US President Joe Biden enters fray in battle over protocol

US President Joe Biden today enters the fray in the dispute over the NI Protocol.

Thursday, 10th June 2021, 7:40 am
Updated Thursday, 10th June 2021, 7:44 am
Brexit minister Lord Frost, flanked by Paymaster General Penny Mordaunt, sitting opposite European Commission vice president Maros Sefcovic, who is flanked by Principal Adviser, Service for the EU-UK Agreements (UKS) Richard Szostak, as he chairs the first EU-UK partnership council at Admiralty House in London. Picture date: Wednesday June 9, 2021.

In his first foreign trip since becoming president, Mr Biden will meet Prime Minister Boris Johnson in Cornwall on the eve of the G7 summit.

On the agenda will be discussions about the protocol and American concerns about its impact on the Good Friday Agreement.

Last night Mr Johnson said a deal with the EU to sort out protocol difficulties was “easily doable”.

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But his upbeat assessment came just hours after a three-and-a-half hour meeting in London between the two sides broke up without any progress.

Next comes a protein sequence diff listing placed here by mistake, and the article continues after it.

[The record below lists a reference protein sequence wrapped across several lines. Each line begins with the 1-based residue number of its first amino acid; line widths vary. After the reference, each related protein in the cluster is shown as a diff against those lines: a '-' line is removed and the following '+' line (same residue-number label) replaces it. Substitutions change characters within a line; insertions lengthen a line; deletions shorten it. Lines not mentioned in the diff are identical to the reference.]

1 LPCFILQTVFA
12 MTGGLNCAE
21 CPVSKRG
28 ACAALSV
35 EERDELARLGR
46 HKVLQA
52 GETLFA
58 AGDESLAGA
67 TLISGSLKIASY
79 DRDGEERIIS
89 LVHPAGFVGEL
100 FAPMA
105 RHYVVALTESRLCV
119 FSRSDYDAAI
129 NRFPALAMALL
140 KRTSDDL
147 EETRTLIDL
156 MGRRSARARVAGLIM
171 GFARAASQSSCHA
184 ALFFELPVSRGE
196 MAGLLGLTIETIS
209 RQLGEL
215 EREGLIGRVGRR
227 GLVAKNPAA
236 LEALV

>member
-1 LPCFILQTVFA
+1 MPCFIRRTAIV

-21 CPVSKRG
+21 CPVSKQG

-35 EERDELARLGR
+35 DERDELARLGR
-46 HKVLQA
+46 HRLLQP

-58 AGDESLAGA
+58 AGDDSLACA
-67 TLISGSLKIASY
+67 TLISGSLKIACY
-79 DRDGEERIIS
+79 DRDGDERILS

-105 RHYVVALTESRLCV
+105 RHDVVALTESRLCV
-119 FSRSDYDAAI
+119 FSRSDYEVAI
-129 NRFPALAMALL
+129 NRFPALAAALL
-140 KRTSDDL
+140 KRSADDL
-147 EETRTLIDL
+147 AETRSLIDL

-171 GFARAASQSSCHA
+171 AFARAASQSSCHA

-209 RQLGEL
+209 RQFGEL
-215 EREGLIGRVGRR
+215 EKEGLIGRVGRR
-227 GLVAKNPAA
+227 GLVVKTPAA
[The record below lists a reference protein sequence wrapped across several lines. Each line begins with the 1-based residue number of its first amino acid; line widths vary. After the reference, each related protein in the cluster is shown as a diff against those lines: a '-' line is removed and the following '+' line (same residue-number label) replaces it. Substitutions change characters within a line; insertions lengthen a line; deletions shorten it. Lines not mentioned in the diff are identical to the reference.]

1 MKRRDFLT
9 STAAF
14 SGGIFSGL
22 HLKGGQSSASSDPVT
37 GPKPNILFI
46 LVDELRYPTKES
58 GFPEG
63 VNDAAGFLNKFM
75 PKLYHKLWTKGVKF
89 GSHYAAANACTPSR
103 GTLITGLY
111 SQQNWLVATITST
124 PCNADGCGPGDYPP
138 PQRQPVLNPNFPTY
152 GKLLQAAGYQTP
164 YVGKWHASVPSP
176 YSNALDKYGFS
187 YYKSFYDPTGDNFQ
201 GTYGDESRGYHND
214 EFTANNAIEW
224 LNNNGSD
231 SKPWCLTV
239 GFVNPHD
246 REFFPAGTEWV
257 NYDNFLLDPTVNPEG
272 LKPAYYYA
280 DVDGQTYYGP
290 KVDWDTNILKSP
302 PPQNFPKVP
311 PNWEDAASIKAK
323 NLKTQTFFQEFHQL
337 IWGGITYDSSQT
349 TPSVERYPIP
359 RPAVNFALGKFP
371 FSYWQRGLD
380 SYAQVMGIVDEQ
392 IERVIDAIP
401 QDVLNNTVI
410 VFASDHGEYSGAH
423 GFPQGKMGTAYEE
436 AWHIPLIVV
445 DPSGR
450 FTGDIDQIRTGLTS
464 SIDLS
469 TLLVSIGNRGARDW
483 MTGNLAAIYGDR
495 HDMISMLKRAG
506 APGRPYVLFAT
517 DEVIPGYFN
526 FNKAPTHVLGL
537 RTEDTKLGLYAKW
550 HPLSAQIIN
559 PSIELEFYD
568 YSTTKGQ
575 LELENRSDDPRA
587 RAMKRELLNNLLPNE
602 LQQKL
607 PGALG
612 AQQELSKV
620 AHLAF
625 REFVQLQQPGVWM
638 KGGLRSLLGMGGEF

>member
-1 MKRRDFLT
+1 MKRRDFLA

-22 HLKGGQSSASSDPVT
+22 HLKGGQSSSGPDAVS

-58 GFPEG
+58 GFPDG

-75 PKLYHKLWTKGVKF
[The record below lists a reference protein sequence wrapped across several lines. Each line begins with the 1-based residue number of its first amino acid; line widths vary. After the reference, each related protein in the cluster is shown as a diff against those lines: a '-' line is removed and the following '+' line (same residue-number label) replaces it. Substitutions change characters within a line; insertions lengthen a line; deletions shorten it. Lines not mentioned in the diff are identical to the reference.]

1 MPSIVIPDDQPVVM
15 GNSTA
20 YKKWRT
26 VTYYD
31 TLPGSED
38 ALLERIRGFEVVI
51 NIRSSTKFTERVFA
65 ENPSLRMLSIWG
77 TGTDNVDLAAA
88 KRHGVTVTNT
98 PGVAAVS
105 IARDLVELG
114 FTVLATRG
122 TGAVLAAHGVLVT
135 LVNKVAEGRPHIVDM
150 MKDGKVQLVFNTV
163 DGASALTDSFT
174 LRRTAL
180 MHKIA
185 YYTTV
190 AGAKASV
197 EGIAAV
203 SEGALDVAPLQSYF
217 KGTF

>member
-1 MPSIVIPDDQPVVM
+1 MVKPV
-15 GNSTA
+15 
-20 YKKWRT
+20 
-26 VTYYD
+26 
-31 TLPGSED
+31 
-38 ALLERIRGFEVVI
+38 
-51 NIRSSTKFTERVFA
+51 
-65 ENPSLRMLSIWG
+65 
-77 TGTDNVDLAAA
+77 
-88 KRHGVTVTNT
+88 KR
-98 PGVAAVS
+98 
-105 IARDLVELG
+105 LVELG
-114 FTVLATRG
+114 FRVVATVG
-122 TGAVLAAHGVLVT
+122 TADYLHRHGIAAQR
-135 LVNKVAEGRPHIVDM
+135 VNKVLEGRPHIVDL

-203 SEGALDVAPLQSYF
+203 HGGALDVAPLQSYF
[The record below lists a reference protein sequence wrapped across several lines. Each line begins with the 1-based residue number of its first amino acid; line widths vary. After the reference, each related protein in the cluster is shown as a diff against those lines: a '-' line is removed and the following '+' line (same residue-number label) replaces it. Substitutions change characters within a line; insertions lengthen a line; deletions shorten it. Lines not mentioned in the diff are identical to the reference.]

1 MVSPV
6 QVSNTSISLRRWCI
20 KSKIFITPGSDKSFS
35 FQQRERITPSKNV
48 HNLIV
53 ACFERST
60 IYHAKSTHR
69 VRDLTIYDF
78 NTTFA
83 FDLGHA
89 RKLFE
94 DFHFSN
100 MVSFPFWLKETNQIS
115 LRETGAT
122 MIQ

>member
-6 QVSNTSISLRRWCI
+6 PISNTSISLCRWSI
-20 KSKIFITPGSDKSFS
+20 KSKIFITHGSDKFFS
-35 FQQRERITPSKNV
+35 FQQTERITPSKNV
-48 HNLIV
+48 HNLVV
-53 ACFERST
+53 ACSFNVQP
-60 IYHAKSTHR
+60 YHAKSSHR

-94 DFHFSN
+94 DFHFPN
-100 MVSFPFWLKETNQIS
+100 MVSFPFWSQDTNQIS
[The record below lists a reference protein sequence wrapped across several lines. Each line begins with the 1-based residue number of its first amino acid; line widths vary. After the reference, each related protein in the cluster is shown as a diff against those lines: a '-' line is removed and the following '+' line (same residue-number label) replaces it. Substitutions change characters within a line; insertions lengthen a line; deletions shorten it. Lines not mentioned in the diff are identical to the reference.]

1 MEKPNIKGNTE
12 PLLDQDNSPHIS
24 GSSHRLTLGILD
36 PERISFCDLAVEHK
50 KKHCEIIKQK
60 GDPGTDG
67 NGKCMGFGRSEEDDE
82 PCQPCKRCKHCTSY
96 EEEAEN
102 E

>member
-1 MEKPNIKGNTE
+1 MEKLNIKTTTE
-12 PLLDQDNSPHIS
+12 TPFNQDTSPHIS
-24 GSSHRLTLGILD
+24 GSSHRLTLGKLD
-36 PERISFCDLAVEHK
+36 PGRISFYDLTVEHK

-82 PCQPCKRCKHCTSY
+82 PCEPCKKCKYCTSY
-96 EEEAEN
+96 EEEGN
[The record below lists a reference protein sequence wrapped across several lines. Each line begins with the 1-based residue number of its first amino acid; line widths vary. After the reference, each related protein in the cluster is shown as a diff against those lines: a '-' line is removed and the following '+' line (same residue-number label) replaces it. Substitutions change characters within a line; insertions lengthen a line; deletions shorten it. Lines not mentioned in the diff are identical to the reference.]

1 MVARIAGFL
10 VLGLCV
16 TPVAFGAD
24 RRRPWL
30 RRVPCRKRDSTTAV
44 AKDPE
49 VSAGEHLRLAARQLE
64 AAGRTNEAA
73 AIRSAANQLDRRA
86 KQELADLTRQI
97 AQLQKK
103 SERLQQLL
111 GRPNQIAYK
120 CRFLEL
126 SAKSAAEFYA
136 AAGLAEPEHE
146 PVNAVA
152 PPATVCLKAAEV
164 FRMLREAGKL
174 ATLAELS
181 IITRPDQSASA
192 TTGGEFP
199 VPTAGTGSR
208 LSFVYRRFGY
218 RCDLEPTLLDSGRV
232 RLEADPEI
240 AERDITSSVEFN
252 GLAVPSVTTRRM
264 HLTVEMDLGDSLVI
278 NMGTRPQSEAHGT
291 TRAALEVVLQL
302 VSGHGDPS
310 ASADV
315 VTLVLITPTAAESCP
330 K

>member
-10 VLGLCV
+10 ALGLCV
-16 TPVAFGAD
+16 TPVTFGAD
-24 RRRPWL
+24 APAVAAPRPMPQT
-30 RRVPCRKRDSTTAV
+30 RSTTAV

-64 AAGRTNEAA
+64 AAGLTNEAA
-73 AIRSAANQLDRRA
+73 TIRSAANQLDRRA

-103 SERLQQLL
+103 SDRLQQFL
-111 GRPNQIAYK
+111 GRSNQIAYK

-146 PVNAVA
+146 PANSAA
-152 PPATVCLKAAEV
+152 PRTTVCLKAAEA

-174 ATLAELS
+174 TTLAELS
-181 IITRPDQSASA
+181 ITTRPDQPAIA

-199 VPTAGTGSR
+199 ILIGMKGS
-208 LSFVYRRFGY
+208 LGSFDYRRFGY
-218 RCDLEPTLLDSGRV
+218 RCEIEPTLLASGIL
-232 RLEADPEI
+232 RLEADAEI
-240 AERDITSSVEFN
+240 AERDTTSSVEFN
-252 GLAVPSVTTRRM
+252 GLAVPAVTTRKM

Afterwards European Commission vice-president Maros Sefcovic said EU patience was wearing “very, very thin”, and threatened a trade war.

Brexit minister Lord Frost accused the EU of an “extremely purist approach” over its attitude towards the implementation of the protocol which damages trade between GB and NI and has angered unionists and loyalists.

Mr Biden’s national security advisor Jake Sullivan said yesterday: “President Biden believes and has said that the Northern Ireland Protocol ... is critical to ensuring that the spirit, promise and future of the Good Friday Agreement is protected.”

Mr Johnson said that the north-south trade dimension between NI and the Republic of Ireland is part of the agreement, but added: “There’s also an east-west dimension, that’s very, very clearly at the heart of what the Belfast/Good Friday Agreement is trying to do. So, what we want to do is make sure that we can have a solution that guarantees the peace process, protects the peace process, but also guarantees the economic and territorial integrity of the whole United Kingdom.”